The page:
[7] Shields, Michael. “Some Ohio workers at higher risk of wage theft.” September 25, 2019. http://bit.ly/wagetheftrace

[8] Stewart, Emily. “Trump Just Scrapped Safeguards That Stop Auto Lenders from Discriminating Based on Race.” Vox. Vox, May 21, 2018. http://bit.ly/3aW7Zbf

[9] “Prosperity Now Scorecard Ohio.” Prosperity Now. Accessed January 31, 2020. https://scorecard.prosperitynow.org/data-by-location#state/oh.

[10] “Prosperity Now Scorecard Ohio.” Prosperity Now. Accessed January 31, 2020. https://scorecard.prosperitynow.org/data-by-location#state/oh.

[11] “Prosperity Now Scorecard Ohio.” Prosperity Now. Accessed January 31, 2020. https://scorecard.prosperitynow.org/data-by-location#state/oh.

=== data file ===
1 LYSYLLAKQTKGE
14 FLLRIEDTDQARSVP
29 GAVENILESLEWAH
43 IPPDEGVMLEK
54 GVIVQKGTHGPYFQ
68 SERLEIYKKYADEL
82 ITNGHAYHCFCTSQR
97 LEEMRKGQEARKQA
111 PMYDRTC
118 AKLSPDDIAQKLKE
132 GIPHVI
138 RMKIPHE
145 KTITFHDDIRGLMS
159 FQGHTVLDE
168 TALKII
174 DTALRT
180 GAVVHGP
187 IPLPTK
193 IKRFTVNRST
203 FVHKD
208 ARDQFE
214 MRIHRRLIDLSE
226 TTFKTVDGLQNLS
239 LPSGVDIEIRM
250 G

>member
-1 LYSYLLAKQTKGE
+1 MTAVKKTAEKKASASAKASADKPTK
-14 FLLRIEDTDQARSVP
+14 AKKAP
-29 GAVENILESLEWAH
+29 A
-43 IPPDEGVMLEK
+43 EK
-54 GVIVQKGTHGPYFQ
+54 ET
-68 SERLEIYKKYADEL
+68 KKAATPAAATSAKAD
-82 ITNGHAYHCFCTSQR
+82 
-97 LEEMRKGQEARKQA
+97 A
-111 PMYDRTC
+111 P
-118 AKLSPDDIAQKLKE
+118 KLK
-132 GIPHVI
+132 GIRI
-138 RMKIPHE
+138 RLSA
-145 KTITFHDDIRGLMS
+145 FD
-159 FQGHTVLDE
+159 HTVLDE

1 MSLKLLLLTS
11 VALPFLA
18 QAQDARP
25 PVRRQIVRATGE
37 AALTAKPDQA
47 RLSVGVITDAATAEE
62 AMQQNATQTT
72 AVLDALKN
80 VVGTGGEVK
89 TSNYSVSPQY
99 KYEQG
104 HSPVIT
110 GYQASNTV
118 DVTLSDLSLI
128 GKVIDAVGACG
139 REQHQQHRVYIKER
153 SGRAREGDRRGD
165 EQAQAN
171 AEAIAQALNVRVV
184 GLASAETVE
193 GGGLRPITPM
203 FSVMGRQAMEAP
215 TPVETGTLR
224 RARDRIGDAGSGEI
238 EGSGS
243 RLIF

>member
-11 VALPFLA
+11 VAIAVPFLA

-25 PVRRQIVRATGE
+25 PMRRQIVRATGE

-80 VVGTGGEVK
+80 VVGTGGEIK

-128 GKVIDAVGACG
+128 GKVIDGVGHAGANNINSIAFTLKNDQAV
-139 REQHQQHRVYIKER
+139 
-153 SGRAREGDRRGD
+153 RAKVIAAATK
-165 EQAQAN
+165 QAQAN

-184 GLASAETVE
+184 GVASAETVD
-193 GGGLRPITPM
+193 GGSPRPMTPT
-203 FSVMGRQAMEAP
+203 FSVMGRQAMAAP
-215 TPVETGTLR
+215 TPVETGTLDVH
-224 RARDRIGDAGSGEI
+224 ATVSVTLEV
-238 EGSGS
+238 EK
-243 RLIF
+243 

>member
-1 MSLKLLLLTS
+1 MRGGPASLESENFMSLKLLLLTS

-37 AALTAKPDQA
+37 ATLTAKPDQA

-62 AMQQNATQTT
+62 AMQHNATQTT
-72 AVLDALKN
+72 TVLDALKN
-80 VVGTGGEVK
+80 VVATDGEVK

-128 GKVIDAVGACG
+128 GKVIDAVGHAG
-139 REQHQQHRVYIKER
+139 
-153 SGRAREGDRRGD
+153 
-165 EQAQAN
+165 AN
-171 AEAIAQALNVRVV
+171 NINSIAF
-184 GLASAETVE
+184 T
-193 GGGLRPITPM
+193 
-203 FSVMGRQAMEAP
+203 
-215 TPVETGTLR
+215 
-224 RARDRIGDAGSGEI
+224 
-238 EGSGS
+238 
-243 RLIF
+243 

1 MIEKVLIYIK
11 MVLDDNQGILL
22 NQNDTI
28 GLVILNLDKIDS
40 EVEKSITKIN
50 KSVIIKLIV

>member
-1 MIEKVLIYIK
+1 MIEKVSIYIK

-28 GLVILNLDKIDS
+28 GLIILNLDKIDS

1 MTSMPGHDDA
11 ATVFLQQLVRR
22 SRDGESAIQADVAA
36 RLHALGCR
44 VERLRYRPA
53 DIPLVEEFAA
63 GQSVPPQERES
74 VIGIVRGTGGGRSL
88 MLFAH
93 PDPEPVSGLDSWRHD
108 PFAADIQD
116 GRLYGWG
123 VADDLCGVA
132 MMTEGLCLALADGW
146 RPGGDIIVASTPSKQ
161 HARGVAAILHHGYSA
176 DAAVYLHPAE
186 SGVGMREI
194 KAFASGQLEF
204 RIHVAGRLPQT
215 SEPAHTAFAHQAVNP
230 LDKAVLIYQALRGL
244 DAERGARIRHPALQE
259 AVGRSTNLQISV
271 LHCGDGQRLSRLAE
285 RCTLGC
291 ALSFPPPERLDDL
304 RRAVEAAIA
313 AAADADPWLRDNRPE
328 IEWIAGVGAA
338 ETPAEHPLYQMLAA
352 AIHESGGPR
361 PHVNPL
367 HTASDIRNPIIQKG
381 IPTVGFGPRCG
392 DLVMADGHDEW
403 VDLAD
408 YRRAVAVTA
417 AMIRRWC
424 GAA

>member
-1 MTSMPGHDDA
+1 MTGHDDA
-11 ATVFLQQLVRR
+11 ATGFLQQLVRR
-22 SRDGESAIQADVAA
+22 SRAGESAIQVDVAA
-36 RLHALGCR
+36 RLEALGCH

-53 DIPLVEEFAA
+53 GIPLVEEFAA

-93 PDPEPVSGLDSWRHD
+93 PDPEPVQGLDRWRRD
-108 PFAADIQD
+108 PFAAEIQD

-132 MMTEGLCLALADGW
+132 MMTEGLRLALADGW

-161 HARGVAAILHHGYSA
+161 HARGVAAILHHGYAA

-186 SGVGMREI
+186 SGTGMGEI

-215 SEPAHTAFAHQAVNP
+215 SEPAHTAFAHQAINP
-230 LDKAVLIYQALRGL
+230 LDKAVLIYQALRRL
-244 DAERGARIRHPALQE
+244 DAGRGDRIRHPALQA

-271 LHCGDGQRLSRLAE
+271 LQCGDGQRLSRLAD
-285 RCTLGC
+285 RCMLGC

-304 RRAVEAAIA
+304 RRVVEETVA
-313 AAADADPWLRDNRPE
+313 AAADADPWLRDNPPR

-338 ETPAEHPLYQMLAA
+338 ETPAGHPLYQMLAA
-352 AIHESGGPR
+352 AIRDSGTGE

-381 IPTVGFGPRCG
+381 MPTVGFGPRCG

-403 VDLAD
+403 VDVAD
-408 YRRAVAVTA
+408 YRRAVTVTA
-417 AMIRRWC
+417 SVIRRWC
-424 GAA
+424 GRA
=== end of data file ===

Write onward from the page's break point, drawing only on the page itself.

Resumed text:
[12] Jackson, Victoria. “Predatory Land Contracts Strip Wealth from Communities.” Policy Matters Ohio, July 19, 2018. http://bit.ly/OHlandcontract

[13] Bocian, Debbie Gruenstein, Wei Li, and Keith S. Ernst. “Foreclosures by Race and Ethnicity: The Demographics of a Crisis.” Center for Responsible Lending, June 18, 2010. http://bit.ly/3aUxzNL

[14] Whitfield, Ayame. “Ohio Foreclosures Fall in 2018.” Policy Matters Ohio, August 6, 2019. http://bit.ly/2uNbb8l.

[15] Jackson, Victoria. “Predatory Land Contracts Strip Wealth from Communities.” Policy Matters Ohio, July 19, 2018. http://bit.ly/OHlandcontract

[16] “About Central State University.” Central State University, 1AD. http://www.centralstate.edu/PR/index.php?num=70.

[17] van Lier, Piet. “Ohio Need-Based Aid Falls Short.” Policy Matters Ohio, September 16, 2019. http://bit.ly/OCOG2019

[18] van Lier, Piet. “Ohio Need-Based Aid Falls Short.” Policy Matters Ohio, September 16, 2019. http://bit.ly/OCOG2019